Most presidents get a honeymoon with the public, the press, and even their own staff. It may last a month or so until the shiny newness wears off and we get down to the faults, fumbles, and screw-ups that humanize the people in the White House and the new president. That’s under normal times. But as we’ve seen with Trump, he is not normal.
We now have a story from The Washington Post (“The first days inside Trump’s White House: Fury, tumult and a reboot“) to match yesterday’s from The Times (“Rocky First Weekend for Trump Troubles Even His Top Aides“). They are each a classic type for a major newspaper. Throw your biggest reportorial names at the story, talk to every one and put together an over-arching from-the-inside narrative. They are each fascinating, occasionally comic and in some ways horrifying reads. But there is an underlying, not-made-explicit message to both which is perhaps the most important. We are three days into the administration and the Trump White House leaks not so much like a sieve as a bucket with no bottom.
The Trump White House not only leaks like crazy. It casually leaks the most intimate and humiliating details about the President – hurt feelings, ego injury, childlike behavior, self-destructive rages over tweets, media failure to credit his own grandiosity. We have simply never seen this level of leaking, with this little respect for the President’s dignity or reputation, this early.
It’s almost as if the White House itself is doing this in order to somehow garner sympathy for being so grossly mistreated by the snotty press who dismissed Trump and the people who voted for him.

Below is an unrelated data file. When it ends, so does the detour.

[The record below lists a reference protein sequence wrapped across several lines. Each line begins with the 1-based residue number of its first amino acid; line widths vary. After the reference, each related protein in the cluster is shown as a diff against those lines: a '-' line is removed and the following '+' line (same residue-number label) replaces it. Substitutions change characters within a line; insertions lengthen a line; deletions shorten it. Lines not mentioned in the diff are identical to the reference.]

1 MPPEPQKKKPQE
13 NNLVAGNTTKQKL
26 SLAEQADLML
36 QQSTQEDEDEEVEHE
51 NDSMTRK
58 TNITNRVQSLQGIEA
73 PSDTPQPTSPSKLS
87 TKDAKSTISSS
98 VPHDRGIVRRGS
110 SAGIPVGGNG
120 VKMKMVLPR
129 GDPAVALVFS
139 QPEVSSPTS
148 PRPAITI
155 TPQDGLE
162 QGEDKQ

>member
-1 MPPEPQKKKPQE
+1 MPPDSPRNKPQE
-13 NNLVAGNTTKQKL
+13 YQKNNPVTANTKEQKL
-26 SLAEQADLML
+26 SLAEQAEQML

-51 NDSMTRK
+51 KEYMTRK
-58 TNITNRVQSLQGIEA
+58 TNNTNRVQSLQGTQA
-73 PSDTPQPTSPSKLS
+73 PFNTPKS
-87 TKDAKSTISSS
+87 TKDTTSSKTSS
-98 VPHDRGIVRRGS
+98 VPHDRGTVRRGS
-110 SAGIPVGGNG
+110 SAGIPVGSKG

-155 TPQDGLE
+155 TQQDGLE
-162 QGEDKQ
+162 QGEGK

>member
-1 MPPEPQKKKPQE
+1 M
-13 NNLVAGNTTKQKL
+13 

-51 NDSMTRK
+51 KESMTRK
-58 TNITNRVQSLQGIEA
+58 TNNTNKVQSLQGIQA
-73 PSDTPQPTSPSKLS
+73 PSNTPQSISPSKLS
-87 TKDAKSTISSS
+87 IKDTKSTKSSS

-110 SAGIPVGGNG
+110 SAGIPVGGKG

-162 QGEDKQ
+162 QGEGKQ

It reminds me of numerous tormented characters in literature whose sole purpose in life is to mutter “I’ll show them!” and then pull off a high-profile crime to prove their manhood or something. I’m guessing that Trump, who has been dismissed by what he calls the “elites” nearly his entire life (all the while trying to attain the trappings of elitism and landing more or less on tacky), sees his election not as the victory of a party or of a political ideology — he could care less about the deeper insights of conservatism or liberalism. If being pro-choice and pro-immigration would have won him votes in Iowa he would have opened the Trump Abortion Clinic, Immigration Sanctuary, and Casino. All he wanted was to get back at the people who laughed at him in grade school…or at the White House Correspondents Dinner.
People seek power and run for high office for any number of reasons; occasionally they even do it because they want to help people or serve their country. But I think this is the first time I’ve seen it in a president who is doing it solely for vengeance.